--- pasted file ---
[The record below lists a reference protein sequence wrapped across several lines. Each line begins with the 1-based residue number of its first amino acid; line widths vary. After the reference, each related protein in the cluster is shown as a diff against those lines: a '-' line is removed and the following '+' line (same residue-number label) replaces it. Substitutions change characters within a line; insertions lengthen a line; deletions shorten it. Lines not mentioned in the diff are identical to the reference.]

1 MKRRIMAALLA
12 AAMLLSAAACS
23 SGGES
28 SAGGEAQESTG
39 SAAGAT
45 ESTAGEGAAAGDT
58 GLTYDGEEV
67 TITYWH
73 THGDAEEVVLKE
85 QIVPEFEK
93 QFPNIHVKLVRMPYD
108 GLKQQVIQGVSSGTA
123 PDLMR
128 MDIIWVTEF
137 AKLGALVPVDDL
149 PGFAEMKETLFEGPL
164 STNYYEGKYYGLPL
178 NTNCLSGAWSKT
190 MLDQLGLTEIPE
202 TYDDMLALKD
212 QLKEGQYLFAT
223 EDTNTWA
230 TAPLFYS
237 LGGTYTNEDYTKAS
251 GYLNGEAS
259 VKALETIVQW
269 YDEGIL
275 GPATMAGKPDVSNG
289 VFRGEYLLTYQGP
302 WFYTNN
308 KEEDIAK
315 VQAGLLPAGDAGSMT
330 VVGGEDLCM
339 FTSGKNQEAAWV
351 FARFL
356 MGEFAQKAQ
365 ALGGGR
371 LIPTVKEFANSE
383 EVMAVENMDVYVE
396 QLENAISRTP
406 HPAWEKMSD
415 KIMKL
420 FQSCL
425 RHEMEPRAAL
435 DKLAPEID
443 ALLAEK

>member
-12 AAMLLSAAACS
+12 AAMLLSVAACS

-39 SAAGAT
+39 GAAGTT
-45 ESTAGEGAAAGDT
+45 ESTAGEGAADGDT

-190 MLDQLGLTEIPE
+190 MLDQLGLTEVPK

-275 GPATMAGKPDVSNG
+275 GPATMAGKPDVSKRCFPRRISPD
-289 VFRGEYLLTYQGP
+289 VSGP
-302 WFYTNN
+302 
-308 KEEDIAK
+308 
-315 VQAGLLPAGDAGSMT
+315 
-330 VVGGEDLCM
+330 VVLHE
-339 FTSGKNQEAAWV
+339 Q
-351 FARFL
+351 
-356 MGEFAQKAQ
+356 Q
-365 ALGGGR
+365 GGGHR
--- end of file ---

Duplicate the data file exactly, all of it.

[The record below lists a reference protein sequence wrapped across several lines. Each line begins with the 1-based residue number of its first amino acid; line widths vary. After the reference, each related protein in the cluster is shown as a diff against those lines: a '-' line is removed and the following '+' line (same residue-number label) replaces it. Substitutions change characters within a line; insertions lengthen a line; deletions shorten it. Lines not mentioned in the diff are identical to the reference.]

1 MKRRIMAALLA
12 AAMLLSAAACS
23 SGGES
28 SAGGEAQESTG
39 SAAGAT
45 ESTAGEGAAAGDT
58 GLTYDGEEV
67 TITYWH
73 THGDAEEVVLKE
85 QIVPEFEK
93 QFPNIHVKLVRMPYD
108 GLKQQVIQGVSSGTA
123 PDLMR
128 MDIIWVTEF
137 AKLGALVPVDDL
149 PGFAEMKETLFEGPL
164 STNYYEGKYYGLPL
178 NTNCLSGAWSKT
190 MLDQLGLTEIPE
202 TYDDMLALKD
212 QLKEGQYLFAT
223 EDTNTWA
230 TAPLFYS
237 LGGTYTNEDYTKAS
251 GYLNGEAS
259 VKALETIVQW
269 YDEGIL
275 GPATMAGKPDVSNG
289 VFRGEYLLTYQGP
302 WFYTNN
308 KEEDIAK
315 VQAGLLPAGDAGSMT
330 VVGGEDLCM
339 FTSGKNQEAAWV
351 FARFL
356 MGEFAQKAQ
365 ALGGGR
371 LIPTVKEFANSE
383 EVMAVENMDVYVE
396 QLENAISRTP
406 HPAWEKMSD
415 KIMKL
420 FQSCL
425 RHEMEPRAAL
435 DKLAPEID
443 ALLAEK

>member
-12 AAMLLSAAACS
+12 AAMLLSVAACS

-39 SAAGAT
+39 GAAGTT
-45 ESTAGEGAAAGDT
+45 ESTAGEGAADGDT

-190 MLDQLGLTEIPE
+190 MLDQLGLTEVPK

-275 GPATMAGKPDVSNG
+275 GPATMAGKPDVSKRCFPRRISPD
-289 VFRGEYLLTYQGP
+289 VSGP
-302 WFYTNN
+302 
-308 KEEDIAK
+308 
-315 VQAGLLPAGDAGSMT
+315 
-330 VVGGEDLCM
+330 VVLHE
-339 FTSGKNQEAAWV
+339 Q
-351 FARFL
+351 
-356 MGEFAQKAQ
+356 Q
-365 ALGGGR
+365 GGGHR